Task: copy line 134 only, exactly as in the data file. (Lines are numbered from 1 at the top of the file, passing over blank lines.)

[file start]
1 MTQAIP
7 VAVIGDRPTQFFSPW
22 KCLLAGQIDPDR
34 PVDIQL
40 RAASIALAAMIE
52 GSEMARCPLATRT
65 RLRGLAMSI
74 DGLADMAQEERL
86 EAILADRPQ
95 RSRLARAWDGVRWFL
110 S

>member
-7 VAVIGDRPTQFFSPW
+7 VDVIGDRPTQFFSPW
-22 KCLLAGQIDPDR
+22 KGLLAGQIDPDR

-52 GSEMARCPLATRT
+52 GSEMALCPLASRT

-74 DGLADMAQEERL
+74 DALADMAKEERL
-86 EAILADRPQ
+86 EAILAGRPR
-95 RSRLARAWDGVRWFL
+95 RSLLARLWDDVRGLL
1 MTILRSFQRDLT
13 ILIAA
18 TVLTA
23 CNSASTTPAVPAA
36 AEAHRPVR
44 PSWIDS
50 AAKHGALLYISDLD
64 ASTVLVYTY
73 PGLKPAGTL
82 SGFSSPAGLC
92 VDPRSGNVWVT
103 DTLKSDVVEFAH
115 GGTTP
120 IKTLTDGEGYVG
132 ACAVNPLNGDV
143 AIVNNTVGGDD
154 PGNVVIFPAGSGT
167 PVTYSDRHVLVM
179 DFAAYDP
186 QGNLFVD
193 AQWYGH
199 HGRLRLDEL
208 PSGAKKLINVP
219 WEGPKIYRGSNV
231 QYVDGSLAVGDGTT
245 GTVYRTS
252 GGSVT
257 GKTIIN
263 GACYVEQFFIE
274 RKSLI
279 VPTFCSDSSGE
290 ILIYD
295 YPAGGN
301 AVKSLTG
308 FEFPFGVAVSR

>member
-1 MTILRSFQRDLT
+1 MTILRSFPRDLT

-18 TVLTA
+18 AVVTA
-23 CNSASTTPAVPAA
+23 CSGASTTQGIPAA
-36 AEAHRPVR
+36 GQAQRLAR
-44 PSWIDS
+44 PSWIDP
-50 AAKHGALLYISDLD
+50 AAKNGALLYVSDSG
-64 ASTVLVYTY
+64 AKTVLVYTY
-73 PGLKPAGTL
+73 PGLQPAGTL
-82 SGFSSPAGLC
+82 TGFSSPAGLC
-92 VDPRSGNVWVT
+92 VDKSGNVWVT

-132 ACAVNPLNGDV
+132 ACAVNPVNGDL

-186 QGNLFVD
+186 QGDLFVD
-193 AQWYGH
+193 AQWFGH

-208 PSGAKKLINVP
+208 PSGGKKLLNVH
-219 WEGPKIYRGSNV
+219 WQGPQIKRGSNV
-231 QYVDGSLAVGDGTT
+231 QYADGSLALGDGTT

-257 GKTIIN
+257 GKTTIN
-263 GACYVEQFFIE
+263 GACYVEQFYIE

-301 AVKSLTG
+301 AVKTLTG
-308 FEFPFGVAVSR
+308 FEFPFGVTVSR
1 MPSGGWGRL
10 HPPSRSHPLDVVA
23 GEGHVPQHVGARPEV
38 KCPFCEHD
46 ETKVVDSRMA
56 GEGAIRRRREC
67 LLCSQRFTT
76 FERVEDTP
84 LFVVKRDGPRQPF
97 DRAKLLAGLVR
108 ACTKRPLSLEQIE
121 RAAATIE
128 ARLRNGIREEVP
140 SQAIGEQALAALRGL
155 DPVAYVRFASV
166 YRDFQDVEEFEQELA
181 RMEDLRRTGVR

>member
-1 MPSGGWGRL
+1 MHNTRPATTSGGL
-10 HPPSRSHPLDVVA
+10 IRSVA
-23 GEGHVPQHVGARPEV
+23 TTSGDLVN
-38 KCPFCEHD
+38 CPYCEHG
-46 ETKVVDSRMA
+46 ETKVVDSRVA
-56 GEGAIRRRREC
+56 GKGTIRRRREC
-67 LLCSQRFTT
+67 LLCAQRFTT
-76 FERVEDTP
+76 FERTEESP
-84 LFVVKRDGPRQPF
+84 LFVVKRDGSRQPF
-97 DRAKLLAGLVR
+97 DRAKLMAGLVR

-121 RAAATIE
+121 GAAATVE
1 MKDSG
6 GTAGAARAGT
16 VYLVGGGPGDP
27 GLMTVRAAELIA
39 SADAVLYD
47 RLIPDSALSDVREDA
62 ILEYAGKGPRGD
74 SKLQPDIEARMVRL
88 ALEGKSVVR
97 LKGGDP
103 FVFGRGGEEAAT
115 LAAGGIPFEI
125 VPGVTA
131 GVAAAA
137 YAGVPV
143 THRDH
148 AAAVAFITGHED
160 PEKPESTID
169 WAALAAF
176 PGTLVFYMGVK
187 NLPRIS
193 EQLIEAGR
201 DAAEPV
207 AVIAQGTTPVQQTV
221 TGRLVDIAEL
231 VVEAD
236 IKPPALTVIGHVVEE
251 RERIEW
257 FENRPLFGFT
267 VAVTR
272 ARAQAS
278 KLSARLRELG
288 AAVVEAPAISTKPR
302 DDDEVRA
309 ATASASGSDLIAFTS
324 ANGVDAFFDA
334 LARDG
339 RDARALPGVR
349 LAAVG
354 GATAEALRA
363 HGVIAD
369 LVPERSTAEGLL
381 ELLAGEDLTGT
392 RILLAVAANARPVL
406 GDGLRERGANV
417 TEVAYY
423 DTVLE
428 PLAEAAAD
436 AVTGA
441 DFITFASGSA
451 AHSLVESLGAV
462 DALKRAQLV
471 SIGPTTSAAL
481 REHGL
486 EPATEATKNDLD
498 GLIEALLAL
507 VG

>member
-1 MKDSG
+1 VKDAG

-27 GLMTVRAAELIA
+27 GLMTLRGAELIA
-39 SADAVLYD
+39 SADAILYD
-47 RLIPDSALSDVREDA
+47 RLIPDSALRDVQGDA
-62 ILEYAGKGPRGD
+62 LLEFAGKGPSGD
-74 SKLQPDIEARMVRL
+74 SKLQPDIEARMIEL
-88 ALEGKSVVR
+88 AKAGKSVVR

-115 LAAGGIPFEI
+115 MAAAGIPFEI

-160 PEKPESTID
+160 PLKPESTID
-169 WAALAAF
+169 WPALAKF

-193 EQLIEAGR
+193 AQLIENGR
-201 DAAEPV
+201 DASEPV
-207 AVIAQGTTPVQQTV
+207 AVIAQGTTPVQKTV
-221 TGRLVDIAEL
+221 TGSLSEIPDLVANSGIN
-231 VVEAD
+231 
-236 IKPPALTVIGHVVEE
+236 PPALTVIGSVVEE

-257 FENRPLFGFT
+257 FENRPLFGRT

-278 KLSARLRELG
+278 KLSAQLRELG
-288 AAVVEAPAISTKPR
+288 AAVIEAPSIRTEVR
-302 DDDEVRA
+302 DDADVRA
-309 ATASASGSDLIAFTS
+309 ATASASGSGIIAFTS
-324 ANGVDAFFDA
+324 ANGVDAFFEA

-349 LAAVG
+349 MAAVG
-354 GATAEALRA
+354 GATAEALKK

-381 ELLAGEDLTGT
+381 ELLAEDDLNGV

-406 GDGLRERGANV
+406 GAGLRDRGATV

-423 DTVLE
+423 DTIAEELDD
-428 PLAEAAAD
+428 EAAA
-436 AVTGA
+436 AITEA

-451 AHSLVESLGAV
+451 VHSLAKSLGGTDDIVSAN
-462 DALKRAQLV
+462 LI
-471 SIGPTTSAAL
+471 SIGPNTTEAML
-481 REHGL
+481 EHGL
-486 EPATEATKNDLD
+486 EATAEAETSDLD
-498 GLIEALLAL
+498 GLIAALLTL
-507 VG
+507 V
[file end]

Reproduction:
+76 FERTEESP